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Returning DOS command output : Delphi 3

sxh
sxh asked
on
Medium Priority
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Last Modified: 2008-02-01
I would like to know how to run a DOS command and return it's output to a memo control on a form without spawning the DOS window.

example:

form contains; edit box, button and memo control.

when I click the button the 'DIR' command is run for the directory given in the edit box. The result (file list or any error) is returned in the memo control.

the DOS window must not be shown.

should work for delphi 3 under Win 95/98.

regards

sxh

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Commented:
how about ...

      begin
         exec('DIR >mydata')
         memo1.lines.readFromFile('mydata')
      end;

exec is procedure to execute shell app.  need details ? .. :)

Commented:
Try to use anonymous pipes to redirect the child process's standard input and output.



sxh

Author

Commented:
hi hrizal

thanks for the response.

Your solution is one that would possibly work for the example I gave. However, as this was an example it would not be practical to issue commands like DIR /p.

I will rephrase the question a little, as I am probably after a little more than what I asked for originaly.

regards

sxh


sxh

Author

Commented:
hi vladika

thanks for your response.

I do not know the meaning of anonymous pipes, I know what a pipe is ??

regards

sxh
sxh

Author

Commented:
:additional requirements:

I would like the program to allow me to issue commands which require interactive responses from the user like DIR /p or DIR | more.

Also the program should display interactively, ie if the commamd DIR /o/s *.exe was issued, the memo control would display each line as it was found.

regards

sxh

Commented:
This is code I use often. It's not very sophisticated but it works very well and is easy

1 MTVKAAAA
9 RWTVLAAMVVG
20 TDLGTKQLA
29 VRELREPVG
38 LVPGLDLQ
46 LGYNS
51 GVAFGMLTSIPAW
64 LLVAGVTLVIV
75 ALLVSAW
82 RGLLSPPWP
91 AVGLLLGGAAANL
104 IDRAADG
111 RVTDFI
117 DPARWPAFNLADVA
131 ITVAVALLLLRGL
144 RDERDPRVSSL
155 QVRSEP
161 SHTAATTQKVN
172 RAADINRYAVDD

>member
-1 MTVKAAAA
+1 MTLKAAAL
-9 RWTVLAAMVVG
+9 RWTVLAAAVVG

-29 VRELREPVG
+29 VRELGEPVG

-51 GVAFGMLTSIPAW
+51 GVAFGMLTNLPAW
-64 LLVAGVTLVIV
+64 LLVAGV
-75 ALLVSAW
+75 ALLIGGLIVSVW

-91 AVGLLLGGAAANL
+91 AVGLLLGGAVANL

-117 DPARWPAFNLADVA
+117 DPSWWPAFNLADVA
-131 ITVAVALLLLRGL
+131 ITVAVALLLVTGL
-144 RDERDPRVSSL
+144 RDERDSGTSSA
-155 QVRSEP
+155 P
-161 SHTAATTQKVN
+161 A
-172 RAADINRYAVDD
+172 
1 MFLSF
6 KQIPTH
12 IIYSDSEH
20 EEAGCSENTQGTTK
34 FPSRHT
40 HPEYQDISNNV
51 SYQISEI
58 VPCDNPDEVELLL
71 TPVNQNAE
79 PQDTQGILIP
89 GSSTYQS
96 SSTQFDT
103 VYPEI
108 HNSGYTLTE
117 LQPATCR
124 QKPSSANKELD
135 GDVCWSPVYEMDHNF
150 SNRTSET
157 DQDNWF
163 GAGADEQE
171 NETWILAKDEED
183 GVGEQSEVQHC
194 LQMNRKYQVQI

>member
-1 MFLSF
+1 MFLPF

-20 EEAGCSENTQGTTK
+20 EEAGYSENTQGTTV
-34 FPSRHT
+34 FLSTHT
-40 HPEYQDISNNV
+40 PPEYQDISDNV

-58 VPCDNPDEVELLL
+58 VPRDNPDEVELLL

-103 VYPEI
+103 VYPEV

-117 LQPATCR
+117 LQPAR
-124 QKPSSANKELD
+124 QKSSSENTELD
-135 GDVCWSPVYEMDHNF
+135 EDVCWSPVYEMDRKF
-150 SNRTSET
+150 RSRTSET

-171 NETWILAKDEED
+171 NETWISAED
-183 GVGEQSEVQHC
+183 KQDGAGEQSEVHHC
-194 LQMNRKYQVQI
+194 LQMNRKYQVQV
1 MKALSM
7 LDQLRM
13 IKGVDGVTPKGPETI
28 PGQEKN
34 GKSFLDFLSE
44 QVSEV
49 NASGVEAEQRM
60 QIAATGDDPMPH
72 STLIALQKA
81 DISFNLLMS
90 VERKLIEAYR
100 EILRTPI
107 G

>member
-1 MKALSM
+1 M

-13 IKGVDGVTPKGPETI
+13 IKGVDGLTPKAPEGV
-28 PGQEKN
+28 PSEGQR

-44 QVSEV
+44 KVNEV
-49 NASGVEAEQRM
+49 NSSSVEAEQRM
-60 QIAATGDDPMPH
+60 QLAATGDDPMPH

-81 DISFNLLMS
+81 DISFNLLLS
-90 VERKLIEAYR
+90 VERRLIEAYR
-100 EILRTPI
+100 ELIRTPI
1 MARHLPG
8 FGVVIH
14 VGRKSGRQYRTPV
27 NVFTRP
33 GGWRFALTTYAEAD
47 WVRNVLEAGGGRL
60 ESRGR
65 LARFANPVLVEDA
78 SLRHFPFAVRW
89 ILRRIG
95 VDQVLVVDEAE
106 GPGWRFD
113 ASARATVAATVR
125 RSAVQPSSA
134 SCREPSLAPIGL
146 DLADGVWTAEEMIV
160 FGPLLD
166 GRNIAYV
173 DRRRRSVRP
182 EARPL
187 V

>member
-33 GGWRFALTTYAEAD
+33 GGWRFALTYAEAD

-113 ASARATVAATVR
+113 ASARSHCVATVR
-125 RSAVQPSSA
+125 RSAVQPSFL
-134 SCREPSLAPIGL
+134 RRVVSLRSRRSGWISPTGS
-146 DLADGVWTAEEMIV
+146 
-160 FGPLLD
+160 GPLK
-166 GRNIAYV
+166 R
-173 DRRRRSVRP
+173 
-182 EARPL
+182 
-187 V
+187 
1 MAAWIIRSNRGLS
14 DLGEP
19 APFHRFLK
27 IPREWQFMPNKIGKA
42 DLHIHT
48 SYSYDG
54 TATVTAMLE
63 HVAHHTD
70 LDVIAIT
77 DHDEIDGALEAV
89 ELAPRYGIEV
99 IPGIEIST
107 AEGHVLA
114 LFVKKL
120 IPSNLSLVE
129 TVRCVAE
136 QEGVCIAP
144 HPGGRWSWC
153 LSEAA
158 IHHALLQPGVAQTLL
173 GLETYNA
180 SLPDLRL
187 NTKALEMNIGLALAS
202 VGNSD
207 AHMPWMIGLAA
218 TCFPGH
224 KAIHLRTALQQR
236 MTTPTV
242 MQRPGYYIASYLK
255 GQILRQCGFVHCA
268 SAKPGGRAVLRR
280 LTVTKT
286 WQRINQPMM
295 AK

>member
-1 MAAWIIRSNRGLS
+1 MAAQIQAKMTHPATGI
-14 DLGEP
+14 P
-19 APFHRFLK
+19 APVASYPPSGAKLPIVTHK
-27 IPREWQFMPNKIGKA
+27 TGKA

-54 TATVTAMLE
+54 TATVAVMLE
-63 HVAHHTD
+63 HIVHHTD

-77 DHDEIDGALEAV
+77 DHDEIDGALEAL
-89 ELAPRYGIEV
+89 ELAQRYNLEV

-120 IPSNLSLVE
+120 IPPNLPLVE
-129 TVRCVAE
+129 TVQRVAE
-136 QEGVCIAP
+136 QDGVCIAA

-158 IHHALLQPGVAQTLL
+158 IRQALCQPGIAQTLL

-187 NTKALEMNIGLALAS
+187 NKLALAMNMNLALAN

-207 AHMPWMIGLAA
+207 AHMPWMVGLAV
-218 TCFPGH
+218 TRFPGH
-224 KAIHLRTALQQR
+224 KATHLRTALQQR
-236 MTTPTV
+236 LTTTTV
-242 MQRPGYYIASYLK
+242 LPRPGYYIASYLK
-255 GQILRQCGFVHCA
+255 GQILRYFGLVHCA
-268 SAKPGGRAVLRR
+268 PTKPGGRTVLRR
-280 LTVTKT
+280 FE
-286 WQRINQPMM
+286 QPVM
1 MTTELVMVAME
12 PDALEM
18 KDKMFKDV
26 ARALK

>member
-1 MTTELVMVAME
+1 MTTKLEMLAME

enough to understand:

// Generic execute routine...
function ExecuteAndWait( sExeFileName, sCommandLine: string; bHidden: Boolean ): Integer;
 { returns -1 if the Exec failed, otherwise returns the process' exit
   code when the process terminates }
var
  sCommand    : string;
  StartupInfo: TStartupInfo;
  ProcessInfo: TProcessInformation;
begin
  sCommand := sExeFilename+' '+sCommandLine;
  FillChar( StartupInfo, SizeOf( StartupInfo ), #0);
  StartupInfo.cb := SizeOf( StartupInfo );
  StartupInfo.dwFlags := STARTF_USESHOWWINDOW;
  if bHidden
  then StartupInfo.wShowWindow := SW_HIDE
  else StartupInfo.wShowWindow := SW_SHOWNORMAL;
  if not CreateProcess( nil,
      PChar( sCommand ),                { pointer to command line string }
      nil,                           { pointer to process security attributes }
      nil,                           { pointer to thread security attributes }
      False,                         { handle inheritance flag }
      CREATE_NEW_CONSOLE or          { creation flags }
      NORMAL_PRIORITY_CLASS,
      nil,                           { pointer to new environment block }
      nil,                           { pointer to current directory name }
      StartupInfo,                   { pointer to STARTUPINFO }
      ProcessInfo ) then              { pointer to PROCESS_INF }
    Result := -1
  else begin
    WaitforSingleObject( ProcessInfo.hProcess, INFINITE );
    GetExitCodeProcess( ProcessInfo.hProcess, Result );
  end;
end;

function ExecuteAndRedirect( sCommand, sCommandLine: string; List: TStrings ): Boolean;
var
  sTempFilename: string;
  iIndex: Integer;
begin
  // first validate parameters...
  if ( sCommand = '' ) or ( sCommandLine = '' ) or ( not Assigned( List ) ) then begin
    Result := False;
    Exit;
  end;
  iIndex := 0;
  repeat // repeat until unique filename ( not really needed? )
    sTempFilename := Format( 'redir%s.$$$', [ IntToHex( iIndex, 3 ) ] );
  until ( not FileExists( sTempFilename ) );
  Result := ( -1 <> ExecuteAndWait(
    'command.exe /c ' + sCommand, // "command.exe /c" needed for 95/98 & NT "cmd.exe /c" is not enough for 95/98
    sCommandLine + ' >' + sTempFilename, // redirection included
    True // hidden
  ) );
  List.LoadFromFile( sTempFilename ); // load to any TStrings-decendant like TMemo
  DeleteFile( sTempFilename ); // remove tempfile
end;

Usage:
  bResult := ExecuteAndRedirect( 'dir', '/o/s', MyMemo );

Probably typos everywhere, but it's supposed to work fine.
Study "CreateProcess", "WaitForSingleObject", "GetExitCodeProcess", "TStrings", "command.exe"-parameters!
There are a lot of goodies...

/// John

Commented:
Erajoj,
I think it will not work for 'DIR /p'


Commented:
Sorry, can't help you there...

/// John
sxh

Author

Commented:
hi erajoj

Great answer.

I have seen the execute and wait code before, but a different version.